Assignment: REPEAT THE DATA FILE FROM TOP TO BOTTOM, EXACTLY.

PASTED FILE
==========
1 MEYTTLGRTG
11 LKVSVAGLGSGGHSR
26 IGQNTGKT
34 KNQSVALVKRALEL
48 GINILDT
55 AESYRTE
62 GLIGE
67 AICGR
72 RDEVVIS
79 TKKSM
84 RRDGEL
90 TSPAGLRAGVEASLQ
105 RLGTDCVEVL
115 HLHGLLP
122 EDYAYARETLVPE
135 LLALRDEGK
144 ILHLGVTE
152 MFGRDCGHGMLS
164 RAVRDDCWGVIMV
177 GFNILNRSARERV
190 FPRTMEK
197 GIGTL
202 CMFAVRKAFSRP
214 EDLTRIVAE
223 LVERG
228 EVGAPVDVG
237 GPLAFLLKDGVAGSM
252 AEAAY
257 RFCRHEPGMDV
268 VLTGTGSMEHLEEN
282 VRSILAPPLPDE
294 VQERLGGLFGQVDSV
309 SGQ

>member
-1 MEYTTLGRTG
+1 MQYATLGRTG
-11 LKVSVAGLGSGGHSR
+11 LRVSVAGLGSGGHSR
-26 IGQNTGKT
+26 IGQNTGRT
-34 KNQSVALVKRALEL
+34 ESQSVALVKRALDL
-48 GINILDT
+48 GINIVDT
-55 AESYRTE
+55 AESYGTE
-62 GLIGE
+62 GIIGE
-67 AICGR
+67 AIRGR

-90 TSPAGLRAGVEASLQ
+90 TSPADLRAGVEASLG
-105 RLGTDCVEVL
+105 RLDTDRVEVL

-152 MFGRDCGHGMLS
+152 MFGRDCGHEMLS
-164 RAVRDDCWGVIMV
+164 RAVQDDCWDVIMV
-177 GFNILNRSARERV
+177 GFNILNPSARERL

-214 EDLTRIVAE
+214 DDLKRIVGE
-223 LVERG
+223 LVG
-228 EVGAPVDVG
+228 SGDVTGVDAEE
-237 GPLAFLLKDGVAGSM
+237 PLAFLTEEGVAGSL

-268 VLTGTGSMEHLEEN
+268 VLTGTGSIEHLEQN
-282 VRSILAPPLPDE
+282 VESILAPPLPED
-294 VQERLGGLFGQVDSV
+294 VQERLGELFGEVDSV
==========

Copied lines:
1 MEYTTLGRTG
11 LKVSVAGLGSGGHSR
26 IGQNTGKT
34 KNQSVALVKRALEL
48 GINILDT
55 AESYRTE
62 GLIGE
67 AICGR
72 RDEVVIS
79 TKKSM
84 RRDGEL
90 TSPAGLRAGVEASLQ
105 RLGTDCVEVL
115 HLHGLLP
122 EDYAYARETLVPE
135 LLALRDEGK
144 ILHLGVTE
152 MFGRDCGHGMLS
164 RAVRDDCWGVIMV
177 GFNILNRSARERV
190 FPRTMEK
197 GIGTL
202 CMFAVRKAFSRP
214 EDLTRIVAE
223 LVERG
228 EVGAPVDVG
237 GPLAFLLKDGVAGSM
252 AEAAY
257 RFCRHEPGMDV
268 VLTGTGSMEHLEEN
282 VRSILAPPLPDE
294 VQERLGGLFGQVDSV
309 SGQ

>member
-1 MEYTTLGRTG
+1 MQYATLGRTG
-11 LKVSVAGLGSGGHSR
+11 LRVSVAGLGSGGHSR
-26 IGQNTGKT
+26 IGQNTGRT
-34 KNQSVALVKRALEL
+34 ESQSVALVKRALDL
-48 GINILDT
+48 GINIVDT
-55 AESYRTE
+55 AESYGTE
-62 GLIGE
+62 GIIGE
-67 AICGR
+67 AIRGR

-90 TSPAGLRAGVEASLQ
+90 TSPADLRAGVEASLG
-105 RLGTDCVEVL
+105 RLDTDRVEVL

-152 MFGRDCGHGMLS
+152 MFGRDCGHEMLS
-164 RAVRDDCWGVIMV
+164 RAVQDDCWDVIMV
-177 GFNILNRSARERV
+177 GFNILNPSARERL

-214 EDLTRIVAE
+214 DDLKRIVGE
-223 LVERG
+223 LVG
-228 EVGAPVDVG
+228 SGDVTGVDAEE
-237 GPLAFLLKDGVAGSM
+237 PLAFLTEEGVAGSL

-268 VLTGTGSMEHLEEN
+268 VLTGTGSIEHLEQN
-282 VRSILAPPLPDE
+282 VESILAPPLPED
-294 VQERLGGLFGQVDSV
+294 VQERLGELFGEVDSV